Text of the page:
Thrombosis – prevention is better than cure
Thrombosis is the biggest killer internationally.1 Lack of appropriate education means that this fact is little known, and it is also eclipsed in the public eye by the much wider awareness of malignant tumours. While cancer is indeed a justly feared killer, the true prevalence of thrombosis and the devastation that it causes deserve to be far better recognised. Heart attacks and strokes are responsible for most deaths worldwide.1 Venous thromboembolism (VTE) is the most important preventable cause of deaths in hospital. There is strong evidence that prophylaxis remains underprescribed.2
In an attempt to address this problem, guidelines have been produced internationally. Some of them have failed, not only because of the requirement for evidence-based decisions but because in attempting to target specialists they have been cumbersome and impractical, and the ordinary prescribing doctor is overawed and unable to extract the critical essence. The first American College of Chest Physicians guideline is a prime example – it was an excellent guideline, but too comprehensive and impractical to use.3
The Southern African Society of Thrombosis and Haematology produced the first South African guideline, which was published in the SAMJ in 2004.4 The guideline was updated in June 2009,5 and the most recent update is published in this issue of the journal. It was designed to be a practical and concise guideline that can be utilised by general practitioners and specialists alike. Once again it is evidence based, and it has been reviewed by two independent internationally recognised experts in the field. The guideline includes only registered indications at the time of submission. It covers how to use the new oral anticoagulants, and also provides an approach to managing complications.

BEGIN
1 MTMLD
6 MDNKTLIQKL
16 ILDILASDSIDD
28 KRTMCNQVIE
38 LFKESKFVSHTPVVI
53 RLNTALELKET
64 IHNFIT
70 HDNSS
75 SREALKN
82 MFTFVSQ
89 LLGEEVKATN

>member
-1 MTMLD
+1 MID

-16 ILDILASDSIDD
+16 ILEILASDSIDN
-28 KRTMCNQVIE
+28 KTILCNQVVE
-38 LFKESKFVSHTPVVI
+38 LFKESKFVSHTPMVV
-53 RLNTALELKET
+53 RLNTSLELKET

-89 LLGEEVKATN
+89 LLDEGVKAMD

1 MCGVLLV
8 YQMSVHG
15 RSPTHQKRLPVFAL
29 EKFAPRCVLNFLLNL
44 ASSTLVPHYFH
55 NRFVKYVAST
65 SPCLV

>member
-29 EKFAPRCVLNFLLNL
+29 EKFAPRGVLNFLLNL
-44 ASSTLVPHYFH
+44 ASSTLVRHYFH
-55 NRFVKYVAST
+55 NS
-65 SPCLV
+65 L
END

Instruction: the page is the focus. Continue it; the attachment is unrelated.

The guideline has been endorsed by the Southern African Society
of Anaesthetists, the Critical Care Society of Southern Africa,
the Faculty of Consulting Physicians, the South African Society
of Haematology, the South African Society of Obstetricians and Gynaecologists, the South
African Orthopaedic Association, the South African Heart
Association, the Neurology Society of South Africa and the South African Renal Consortium. We
hope that it will improve VTE prophylaxis in southern Africa.
President: South African Society of Thrombosis and Haemostasis; President: International Surgical Thrombosis Forum, African Representative on the Education Committee of the International Society of Thrombosis and Hemostasis; Department of Clinical Haematology, University of the Witwatersrand, Johannesburg, South Africa
1. Cohen AT, Agnelli G, Anderson FA, et al. VTE Impact Assessment Group in Europe (VITAE).Venous thromboembolism (VTE) in Europe: The number of VTE events and associated morbidity and mortality. Thromb Haemost 2007;98(4):756-764.
2. Anderson FA Jr, Goldhaber SZ, Tapson VF, et al. ENDORSE Investigators. Improving practices in US hospitals to prevent venous thromboembolism: Lessons from ENDORSE. Am J Med 2010;123(12):1099-1106.e8. [http://dx.doi.org/10.1016/j.amjmed.2010.07.011]
3. Geerts WH, Pineo GF, Heit JA, et al. Prevention of venous thromboembolism: The Seventh ACCP Conference on Antithrombotic and Thrombolytic Therapy. Chest 2004;126(3 Suppl):338S-400S. [http://dx.doi.org/10.1378/chest.126.3_suppl.338S]
4. Southern African Society of Thrombosis and Haemostasis. Guideline for prophylactic anticoagulation. S Afr Med J 2004;94(8):691-695.
5. Jacobson BF, Louw S, Mer M, et al. Southern African Society of Thrombosis and Haemostasis. Venous thromboembolism – prophylactic and therapeutic practice guideline. S Afr Med J 2009;99(6):467-473.
S Afr Med J 2013;103(4):231. DOI:10.7196/SAMJ.6808
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